Alphagaia wrote:We actually should let kids write more movies:
And they still came up with a better plot than what Feig and Dippold did!
JurorNo.2 wrote:No, that would be Star Wars fans. And Batman fans. And X-Men fans. And Spiderman fans. And now Power Rangers fans. Etc. Etc. Etc. Thankfully Trekkies are finally saying "Enough!" Lol.
ATC did something original. That is why it got attacked. Period.
Those aren't remakes, they're interpretations. ATC was basically a loose remake or as Paul Rudoff calls it 'a parody remake'.
JurorNo.2 wrote:Some have been better, some have not. And they're not made to be "better." This idea of competition only exists in fandom's minds, not the studios.
You're seriously blaming the quality of remakes on fandom?! Seriously?! Do you know how ridiculous that sounds?!
JurorNo.2 wrote:Wait a minute, first you make a sweeping statement that remakes are generally not better. Then suddenly your beef is about modern Hollywood. Which is it, are remakes in general bad or are current remakes bad?
Both but modern Hollywood is currently in a worse state when it comes to entertainment movies.
JurorNo.2 wrote:Wizard of Oz (1939) was a remake from an earlier silent film.
(facepalms)The 1939 film was not a remake of the silent movies. It was adapted from the original novel therefore an interpretation of what was written on page!
JurorNo.2 wrote:In order to get a new generation interested. Which they already did, btw, with RGB and GBII. Amazing what short and selective memories fandoms have.
Again those aren't remakes. Do you know what a remake is exactly? I'm sure you're having trouble telling the difference if you're saying a sequel and the animated series are remakes. Also my original point still stands: remaking films isn't most of the time necessary when the original was perfect.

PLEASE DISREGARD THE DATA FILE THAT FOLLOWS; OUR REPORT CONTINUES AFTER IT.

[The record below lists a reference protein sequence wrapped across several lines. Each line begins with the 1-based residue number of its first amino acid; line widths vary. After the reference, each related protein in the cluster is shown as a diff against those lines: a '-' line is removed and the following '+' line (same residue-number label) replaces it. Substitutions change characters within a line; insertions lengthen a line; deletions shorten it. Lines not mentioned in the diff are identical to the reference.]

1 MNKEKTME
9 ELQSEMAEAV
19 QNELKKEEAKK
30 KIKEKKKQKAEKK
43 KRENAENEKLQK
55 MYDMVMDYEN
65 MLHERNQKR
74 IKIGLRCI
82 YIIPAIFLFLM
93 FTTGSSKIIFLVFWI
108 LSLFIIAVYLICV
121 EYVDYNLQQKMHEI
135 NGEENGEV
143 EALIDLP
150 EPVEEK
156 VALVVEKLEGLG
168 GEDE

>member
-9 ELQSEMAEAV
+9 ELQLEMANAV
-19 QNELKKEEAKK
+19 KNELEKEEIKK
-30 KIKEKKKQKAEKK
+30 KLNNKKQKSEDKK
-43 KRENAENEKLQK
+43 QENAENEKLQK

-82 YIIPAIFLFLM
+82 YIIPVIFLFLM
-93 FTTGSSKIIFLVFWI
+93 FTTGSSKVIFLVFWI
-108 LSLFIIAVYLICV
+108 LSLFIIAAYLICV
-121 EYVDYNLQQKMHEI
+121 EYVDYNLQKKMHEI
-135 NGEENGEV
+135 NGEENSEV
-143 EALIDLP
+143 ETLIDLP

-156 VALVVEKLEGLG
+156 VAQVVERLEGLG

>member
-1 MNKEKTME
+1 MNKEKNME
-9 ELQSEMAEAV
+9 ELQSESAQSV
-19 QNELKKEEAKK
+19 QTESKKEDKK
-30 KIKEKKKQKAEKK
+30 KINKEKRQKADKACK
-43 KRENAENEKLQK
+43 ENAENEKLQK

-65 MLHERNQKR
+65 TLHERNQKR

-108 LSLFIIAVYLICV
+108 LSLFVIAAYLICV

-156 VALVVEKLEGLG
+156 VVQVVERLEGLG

JurorNo.2 wrote:They would do that if they thought it was profitable. But if the brand is already known for being bad, it's hard to turn that around for general audiences.
Meh, that's artistic creativity versus business integrity but even business should be setting some example and trying to think logically about how to approach movies.
JurorNo.2 wrote:And the franchise has weathered that too.
We will see.
JurorNo.2 wrote:You just said far more about yourself than me. None of it flattering.
What? That I don't like rubbish comedy movies?
JurorNo.2 wrote:At the rate this board is going, "we" may end up being just you and him, lol. I hope you're very happy together.
I'm sure you'll blame that on the fandom as well instead of the quality of the product.
Sav C wrote:I remember thinking that it was pretty good.
I found it very underwhelming.
Kingpin wrote:It's not Alpha, it's the studios being less willing to take a punt on something that's unknown.
A remake with a different slant isn't immediately an evil thing that needs to be shunned. I love Jumanji but I also enjoy Zathura. The same basic premise, but with a different spin (also see Battle Beyond the Stars/Magnificent Seven/Seven Samurai can sometimes be enjoyable and be able to stand on its own feet.
I totally get what you're saying but Hollywood is so scared to try something original they remake or reboot everything. It gets to the point where they start rebooting or remaking stuff that doesn't need that treatment. Zathura wasn't really a reboot so much as a semi-sequel/spin-off. Battle Beyond the Stars is different in that while influenced isn't a direct remake or uses the original name.
Alphagaia wrote:Also, did you not like remakes like Little Shop, The Thing, Let me in, True Grit, the Departed or Casino Royale? I personally loved those, and I know I'm not alone in this.
Occasionally a remake will be good, my point is that there's far too many of them today. There's no intention of trying something new and calling it something else. The fact that you like endless remakes or reboots is the type of audience Hollywood is making films for which we all unfortunately know is wrong.